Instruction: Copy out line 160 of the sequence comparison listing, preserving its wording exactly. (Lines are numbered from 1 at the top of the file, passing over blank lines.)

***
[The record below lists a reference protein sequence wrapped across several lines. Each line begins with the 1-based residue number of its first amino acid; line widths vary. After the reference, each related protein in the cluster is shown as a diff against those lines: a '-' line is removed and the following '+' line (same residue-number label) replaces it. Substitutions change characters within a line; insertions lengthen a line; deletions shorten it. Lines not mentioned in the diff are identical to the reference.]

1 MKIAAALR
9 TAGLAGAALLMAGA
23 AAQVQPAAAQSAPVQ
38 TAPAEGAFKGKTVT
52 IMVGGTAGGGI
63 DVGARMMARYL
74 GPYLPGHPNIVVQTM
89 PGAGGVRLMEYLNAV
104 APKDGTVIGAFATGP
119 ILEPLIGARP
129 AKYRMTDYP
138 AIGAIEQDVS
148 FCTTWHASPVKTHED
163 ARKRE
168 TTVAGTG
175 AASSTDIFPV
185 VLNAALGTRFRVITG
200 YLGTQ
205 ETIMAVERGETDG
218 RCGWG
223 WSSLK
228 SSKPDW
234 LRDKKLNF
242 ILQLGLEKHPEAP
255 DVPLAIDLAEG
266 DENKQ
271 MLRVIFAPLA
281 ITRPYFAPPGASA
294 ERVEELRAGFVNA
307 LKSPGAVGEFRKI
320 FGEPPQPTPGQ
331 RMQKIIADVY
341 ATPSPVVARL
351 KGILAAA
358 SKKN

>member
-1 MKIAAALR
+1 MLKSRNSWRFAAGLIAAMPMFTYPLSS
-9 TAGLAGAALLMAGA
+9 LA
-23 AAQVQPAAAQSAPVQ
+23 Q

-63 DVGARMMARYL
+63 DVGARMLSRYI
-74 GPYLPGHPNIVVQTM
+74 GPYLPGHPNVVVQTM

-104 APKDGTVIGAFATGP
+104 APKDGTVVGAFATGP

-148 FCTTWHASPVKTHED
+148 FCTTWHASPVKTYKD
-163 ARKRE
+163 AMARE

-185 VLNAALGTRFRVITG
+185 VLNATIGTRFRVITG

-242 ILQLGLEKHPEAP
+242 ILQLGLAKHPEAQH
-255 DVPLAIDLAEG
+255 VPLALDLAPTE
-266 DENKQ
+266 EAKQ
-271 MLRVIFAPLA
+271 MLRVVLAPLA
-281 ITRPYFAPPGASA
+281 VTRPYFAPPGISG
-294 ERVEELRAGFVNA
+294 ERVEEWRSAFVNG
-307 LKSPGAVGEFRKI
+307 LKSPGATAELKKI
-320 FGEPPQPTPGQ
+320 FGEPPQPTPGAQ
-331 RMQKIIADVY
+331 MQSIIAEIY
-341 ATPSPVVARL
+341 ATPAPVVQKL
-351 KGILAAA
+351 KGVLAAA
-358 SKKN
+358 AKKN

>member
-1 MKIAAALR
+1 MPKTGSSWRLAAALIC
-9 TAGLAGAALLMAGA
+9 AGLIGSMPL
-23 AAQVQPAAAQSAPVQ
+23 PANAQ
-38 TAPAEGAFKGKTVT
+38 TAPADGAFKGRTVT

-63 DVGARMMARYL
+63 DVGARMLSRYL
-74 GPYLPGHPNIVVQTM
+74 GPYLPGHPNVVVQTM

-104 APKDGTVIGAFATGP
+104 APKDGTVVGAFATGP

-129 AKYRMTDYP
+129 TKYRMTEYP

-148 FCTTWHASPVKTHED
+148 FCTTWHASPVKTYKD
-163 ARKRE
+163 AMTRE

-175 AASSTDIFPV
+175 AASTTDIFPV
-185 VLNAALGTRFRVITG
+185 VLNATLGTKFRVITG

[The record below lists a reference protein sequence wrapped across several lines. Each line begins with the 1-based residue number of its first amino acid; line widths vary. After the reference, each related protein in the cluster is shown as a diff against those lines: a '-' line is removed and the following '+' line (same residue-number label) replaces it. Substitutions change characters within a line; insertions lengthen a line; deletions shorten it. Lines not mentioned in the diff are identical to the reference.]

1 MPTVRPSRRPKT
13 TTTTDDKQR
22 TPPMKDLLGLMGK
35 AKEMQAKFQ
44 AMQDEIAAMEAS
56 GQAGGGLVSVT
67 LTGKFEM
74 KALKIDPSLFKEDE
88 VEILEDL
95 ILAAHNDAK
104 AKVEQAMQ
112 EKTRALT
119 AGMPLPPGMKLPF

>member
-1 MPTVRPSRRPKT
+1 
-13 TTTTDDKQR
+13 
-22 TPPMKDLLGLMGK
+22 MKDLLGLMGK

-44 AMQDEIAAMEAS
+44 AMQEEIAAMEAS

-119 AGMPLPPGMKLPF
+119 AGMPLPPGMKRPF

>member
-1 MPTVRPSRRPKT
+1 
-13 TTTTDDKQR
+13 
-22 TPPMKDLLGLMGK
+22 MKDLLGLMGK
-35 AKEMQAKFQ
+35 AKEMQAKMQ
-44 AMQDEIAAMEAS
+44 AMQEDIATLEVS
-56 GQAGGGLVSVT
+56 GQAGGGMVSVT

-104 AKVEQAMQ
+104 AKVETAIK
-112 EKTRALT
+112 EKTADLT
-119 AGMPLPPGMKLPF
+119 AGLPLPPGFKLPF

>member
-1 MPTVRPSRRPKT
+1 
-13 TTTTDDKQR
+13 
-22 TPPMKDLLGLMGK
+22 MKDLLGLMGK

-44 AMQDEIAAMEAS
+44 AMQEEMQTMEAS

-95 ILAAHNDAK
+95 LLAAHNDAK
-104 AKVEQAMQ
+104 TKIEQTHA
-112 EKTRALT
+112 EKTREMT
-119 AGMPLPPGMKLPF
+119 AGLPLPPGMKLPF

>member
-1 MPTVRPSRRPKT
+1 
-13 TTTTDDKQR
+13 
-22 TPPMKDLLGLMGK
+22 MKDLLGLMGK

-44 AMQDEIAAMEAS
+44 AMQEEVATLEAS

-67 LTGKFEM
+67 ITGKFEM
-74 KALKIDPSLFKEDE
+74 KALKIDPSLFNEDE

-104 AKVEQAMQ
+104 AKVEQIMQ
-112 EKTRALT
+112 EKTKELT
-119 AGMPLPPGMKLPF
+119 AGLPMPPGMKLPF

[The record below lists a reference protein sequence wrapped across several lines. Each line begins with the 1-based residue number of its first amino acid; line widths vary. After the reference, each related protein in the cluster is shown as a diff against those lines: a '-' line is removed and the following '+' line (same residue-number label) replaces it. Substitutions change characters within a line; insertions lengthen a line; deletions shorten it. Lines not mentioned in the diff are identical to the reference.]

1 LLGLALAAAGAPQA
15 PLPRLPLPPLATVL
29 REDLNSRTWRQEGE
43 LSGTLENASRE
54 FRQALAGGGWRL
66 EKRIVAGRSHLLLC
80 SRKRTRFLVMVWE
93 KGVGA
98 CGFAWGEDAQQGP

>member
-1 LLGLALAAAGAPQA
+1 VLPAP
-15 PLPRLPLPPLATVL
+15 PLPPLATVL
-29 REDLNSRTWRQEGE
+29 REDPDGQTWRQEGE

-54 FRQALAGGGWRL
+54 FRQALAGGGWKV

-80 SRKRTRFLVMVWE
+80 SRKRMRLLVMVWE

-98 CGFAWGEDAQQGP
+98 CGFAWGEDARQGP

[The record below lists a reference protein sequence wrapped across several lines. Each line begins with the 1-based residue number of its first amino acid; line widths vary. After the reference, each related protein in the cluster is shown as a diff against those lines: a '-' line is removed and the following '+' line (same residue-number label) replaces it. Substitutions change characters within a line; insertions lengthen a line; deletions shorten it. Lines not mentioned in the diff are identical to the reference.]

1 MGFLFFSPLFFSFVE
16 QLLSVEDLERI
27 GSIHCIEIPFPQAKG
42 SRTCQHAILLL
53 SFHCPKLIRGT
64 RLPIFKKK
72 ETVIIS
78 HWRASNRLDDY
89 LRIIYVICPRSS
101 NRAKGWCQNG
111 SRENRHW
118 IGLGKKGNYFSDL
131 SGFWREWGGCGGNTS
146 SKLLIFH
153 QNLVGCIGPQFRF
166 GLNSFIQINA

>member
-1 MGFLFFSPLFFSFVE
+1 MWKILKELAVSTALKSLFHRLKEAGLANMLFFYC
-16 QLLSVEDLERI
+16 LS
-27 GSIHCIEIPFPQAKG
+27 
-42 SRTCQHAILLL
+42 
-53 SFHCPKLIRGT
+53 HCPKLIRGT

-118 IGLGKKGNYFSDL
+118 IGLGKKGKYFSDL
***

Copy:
-104 AKVEQAMQ